The impact of the pandemic–lockdown, shutdown of theatre buildings and cancellation of live performances. An enforced pause/stop to practice has left many feeling the need to question their practice. To allow time to reflect on what has gone before and decide whether those were useful or fulfilling ways of working.
Practice on pause
- Before lockdown I was 8 weeks into a 10-week project. You’re thinking about the finished piece, putting everything in place at that point and obviously that stopped. There’s lots of stuff sitting getting dusty and it is unable to be finished. That was really disappointing, and there was no chance to say goodbye to anyone.
- Now that everything is on hold, we’ve been able to step back and use this time to spend more reflective time on the pieces.
- I’m progressing in little chips. I did three applications last week.
- I did work in lockdown for the first time. It was good. It was hard. It worked! It made me think that maybe that’s a way for me to think about progressing my work into this new normal. Not just transferring my work online but that the online platform might be the most relevant for that piece. And that that would cut out a carbon footprint if presented internationally.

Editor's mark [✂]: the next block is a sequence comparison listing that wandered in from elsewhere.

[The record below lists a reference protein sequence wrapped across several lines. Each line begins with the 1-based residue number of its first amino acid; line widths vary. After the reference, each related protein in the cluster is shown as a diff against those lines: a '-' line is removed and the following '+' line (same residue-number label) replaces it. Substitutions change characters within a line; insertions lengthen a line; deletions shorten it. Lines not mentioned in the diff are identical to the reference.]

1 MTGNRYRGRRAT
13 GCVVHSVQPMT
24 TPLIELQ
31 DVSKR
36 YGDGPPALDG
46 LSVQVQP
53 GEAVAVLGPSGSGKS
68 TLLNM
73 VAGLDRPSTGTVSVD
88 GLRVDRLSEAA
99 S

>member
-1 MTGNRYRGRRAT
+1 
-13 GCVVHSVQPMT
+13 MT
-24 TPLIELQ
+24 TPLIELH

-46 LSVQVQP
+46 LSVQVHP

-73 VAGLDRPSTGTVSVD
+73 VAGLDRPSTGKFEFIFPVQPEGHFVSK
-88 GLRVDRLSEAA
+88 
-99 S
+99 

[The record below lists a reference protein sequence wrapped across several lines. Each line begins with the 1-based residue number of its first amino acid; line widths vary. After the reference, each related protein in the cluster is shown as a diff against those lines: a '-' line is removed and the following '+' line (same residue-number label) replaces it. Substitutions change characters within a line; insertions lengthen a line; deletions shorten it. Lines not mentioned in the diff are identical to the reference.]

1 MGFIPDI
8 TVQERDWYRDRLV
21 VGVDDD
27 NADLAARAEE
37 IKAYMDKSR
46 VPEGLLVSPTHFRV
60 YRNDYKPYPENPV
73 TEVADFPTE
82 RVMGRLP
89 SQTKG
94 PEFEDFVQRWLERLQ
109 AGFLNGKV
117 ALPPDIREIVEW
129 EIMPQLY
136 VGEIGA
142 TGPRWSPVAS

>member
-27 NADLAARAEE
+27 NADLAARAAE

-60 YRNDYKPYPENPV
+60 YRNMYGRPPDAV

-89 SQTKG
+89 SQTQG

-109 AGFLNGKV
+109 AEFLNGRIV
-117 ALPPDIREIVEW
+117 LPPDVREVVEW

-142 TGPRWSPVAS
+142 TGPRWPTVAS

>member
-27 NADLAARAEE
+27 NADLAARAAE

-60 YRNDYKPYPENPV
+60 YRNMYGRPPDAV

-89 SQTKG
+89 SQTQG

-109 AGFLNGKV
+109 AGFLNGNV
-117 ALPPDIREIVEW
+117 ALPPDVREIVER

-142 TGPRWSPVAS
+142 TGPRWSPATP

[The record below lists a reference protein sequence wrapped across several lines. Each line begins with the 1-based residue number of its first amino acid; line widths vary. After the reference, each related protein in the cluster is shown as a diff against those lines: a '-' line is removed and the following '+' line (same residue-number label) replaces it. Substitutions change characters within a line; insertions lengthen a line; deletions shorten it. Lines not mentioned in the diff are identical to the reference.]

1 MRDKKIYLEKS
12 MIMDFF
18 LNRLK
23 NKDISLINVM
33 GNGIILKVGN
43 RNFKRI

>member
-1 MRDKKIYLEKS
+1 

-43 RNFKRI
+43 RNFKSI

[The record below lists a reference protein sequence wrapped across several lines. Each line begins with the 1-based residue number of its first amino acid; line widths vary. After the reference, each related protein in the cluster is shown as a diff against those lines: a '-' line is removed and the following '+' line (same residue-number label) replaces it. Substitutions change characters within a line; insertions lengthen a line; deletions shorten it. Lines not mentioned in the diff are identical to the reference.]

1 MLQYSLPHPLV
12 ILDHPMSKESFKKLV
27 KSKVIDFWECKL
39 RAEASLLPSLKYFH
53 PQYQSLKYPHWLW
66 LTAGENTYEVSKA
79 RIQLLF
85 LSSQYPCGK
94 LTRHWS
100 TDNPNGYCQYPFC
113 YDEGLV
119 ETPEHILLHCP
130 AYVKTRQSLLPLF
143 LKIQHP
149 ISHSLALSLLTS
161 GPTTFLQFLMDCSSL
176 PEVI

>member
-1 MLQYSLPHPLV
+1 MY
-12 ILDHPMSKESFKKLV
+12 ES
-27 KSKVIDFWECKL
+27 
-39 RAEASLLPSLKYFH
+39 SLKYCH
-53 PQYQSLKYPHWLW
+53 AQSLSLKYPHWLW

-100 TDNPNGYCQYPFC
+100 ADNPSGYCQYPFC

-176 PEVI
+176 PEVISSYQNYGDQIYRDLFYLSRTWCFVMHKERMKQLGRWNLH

- I’m only at the beginning of that potential slightly because I want them to pay me for it at some point. I’ve really enjoyed that process of pretending I’m still a maker.
- I feel like I have very little time. I have to prioritising. What’s important and even that takes up time and energy.
- I’m finding play-writing very difficult because “what’s the point?” but I’ve always written prose and short stories and I’m enjoying focussing on that.
- I’m trying to think of non-Zoom ways of reaching them. Zoom doesn’t work for everyone.
- Should I be sharing all this for free? It made me think about creative practice and IP around the things we make. What needs to be shared publicly and what other people see and could take and develop further.
- I can Zoom and walk. That’s been a discovery. (If you don’t need to show your face).
- I’ve been trying not to do screen time.
- I was originally meant to do 2 x 2-week slots on one project but now everything has spread over weeks and weeks. I have another project in development and that’s the same and everything’s started to morph into one.
- What’s frustrating is that those who are forced to tread water, we probably have the skills to help many institutions – and we are apparently in Phase 4 somewhere…
- I love football and I get so frustrated that in football that they aren’t looking at a new future. I feel like writing to the SFA and say, “You need a creative director, not a sports coach!”.
- We’ve been finding different ways to work online – using cut out figures and using voiceover. We haven’t got the space to do it, so we’ve created little bits of scenery. There’s part of me that finds it really interesting to work this way and another part of me just wants to shout, “Stop everything! Let’s not continue until we can work together in a space.”
- I’m excited by the new ways of working but if it all ended tomorrow I’m not sure I’d continue in this way.